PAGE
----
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Successful IT systems
Successful IT systems

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5 Power and success in IT systems

We have looked at the nature of success in IT systems, and the different ways in which that success is understood by different stakeholders. The previous section touched briefly on the very important concept of power, which governs the relationships between the stakeholders of an IT system.

Power manifests itself in various ways in different settings including decision making, agenda setting and in the shaping of felt needs: think about the role of advertising in getting consumers to purchase particular products such as cars, and the power of media such as newspapers, television and, increasingly, social networks such as Facebook, YouTube and Twitter in shaping public opinion on a range of issues. But what exactly is power?

Notwithstanding the fact that as Clegg (1989, p. xv) has argued ‘there is no such thing as a single all-embracing concept of power per se’, it is important to get to grips with this notion. We might begin by defining power as the ability or capacity to perform or act effectively; alternatively, we might define it as the ability to direct or influence the behaviour of others or the course of events in the pursuit of some goal or agenda. In his classic study, Power: A Radical View, philosopher Steven Lukes (1974, p. 37) identifies the most basic concept of power as follows:

A exercises power over B when A affects B in a manner contrary to B’s interests.

Importantly, on this view, power is something that is necessarily antagonistic or ‘oppositional’, only operating at sites of conflict between individuals and groups. What this means is that in the absence of conflict – in more technical language, where power remains unopposed or ‘uncontested’ – there simply is no exercise of power.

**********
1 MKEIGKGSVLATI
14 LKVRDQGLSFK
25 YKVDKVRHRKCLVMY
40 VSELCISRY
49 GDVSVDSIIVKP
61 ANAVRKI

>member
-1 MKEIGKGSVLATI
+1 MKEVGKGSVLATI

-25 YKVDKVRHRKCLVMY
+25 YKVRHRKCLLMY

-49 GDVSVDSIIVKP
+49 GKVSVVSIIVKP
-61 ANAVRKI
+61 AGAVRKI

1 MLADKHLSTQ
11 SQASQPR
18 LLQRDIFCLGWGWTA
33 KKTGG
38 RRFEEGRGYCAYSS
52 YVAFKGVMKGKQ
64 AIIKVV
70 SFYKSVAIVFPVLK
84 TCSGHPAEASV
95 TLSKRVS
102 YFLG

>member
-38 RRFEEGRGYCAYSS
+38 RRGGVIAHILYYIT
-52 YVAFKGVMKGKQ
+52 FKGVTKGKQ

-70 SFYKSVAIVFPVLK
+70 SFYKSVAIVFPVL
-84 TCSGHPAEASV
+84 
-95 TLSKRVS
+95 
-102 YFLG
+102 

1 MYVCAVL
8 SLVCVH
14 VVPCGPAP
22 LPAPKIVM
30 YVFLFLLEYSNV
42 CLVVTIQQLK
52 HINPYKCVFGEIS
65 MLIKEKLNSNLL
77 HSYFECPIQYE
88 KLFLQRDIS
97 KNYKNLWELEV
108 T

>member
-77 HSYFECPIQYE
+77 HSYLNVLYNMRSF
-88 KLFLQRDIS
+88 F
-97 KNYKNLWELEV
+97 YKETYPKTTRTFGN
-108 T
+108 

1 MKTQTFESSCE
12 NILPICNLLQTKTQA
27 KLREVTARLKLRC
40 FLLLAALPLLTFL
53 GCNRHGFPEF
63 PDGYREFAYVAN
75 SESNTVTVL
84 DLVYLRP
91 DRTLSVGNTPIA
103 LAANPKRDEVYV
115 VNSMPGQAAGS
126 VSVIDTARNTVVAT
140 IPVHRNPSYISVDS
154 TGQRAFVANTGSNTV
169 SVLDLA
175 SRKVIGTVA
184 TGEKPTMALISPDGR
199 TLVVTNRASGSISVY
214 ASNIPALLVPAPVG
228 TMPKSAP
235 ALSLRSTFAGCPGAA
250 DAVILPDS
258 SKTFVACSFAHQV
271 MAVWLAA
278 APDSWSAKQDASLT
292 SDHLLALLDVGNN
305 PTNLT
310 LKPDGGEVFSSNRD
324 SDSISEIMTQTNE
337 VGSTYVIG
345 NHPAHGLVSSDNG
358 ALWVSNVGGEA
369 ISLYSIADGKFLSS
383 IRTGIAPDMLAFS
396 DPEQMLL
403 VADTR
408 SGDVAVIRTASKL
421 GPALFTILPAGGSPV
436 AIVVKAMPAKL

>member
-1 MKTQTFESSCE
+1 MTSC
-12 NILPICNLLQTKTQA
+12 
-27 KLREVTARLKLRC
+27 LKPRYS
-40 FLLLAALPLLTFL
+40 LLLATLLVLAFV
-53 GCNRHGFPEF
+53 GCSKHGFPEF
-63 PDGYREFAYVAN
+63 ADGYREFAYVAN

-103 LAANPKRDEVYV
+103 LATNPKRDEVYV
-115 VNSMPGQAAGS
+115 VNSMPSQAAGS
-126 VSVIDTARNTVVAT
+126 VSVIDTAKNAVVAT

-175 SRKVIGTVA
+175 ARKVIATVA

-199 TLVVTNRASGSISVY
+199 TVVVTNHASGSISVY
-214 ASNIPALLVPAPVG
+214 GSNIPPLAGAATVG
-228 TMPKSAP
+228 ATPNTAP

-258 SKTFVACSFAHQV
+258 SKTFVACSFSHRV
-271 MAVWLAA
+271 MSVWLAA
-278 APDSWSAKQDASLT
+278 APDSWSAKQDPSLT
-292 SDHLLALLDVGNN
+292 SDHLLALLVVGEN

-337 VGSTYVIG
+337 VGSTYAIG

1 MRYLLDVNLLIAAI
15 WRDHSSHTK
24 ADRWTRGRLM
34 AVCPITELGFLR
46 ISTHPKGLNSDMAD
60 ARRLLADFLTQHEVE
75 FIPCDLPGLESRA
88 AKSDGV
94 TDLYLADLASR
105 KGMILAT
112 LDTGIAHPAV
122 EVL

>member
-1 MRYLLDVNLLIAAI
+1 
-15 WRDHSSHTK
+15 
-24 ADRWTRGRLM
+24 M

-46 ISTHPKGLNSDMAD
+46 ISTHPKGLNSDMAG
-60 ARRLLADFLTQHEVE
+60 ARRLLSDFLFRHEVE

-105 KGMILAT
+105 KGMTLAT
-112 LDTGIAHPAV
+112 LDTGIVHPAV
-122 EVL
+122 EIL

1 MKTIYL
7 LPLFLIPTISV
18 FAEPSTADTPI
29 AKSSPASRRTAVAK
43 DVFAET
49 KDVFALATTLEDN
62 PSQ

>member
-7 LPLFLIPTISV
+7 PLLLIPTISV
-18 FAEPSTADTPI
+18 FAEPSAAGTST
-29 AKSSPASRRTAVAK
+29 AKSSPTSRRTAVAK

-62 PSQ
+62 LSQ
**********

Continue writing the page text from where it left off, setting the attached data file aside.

Yet another way of thinking about the issue is presented by Clegg (1989, p. xv) who identifies three family groupings of concepts of power:

  1. Dispositional – power as a set of abilities.
  2. Agency-based – power as the ability to bring about events or cause changes to occur.
  3. Facilitative – power as the ability to achieve goals, that is, to get things done.

The principal difference between the first of these three groupings and the other two has to do with an understanding of power as something that can be possessed by an individual or group in the former, as contrasted with a view of power as something that is necessarily ‘situational’ in nature, that is, determined relative to a ‘background’ context constituted by a network of relations between various actors – for example, stakeholders – in an organisational setting. Another important distinction is that between the power of agents (individuals, groups, organisations etc.) and the power of structures in which such agents are embedded. Structural power can manifest in different domains – social, economic, cultural, technological and so on – and take a variety of forms including legal, financial, governmental and educational institutions.

Issues of power are central when considering the role played by different stakeholders in planning IT systems and, as you saw at the end of the last section, stakeholders can enhance their power by coming together, mobilising their power in pursuit of a common goal or agenda. According to Clegg (1990, p. 349) and others, the process of mobilising power is what is known as politics, and in the remainder of this section our focus will be on issues of politics and stakeholder power relations within organisations.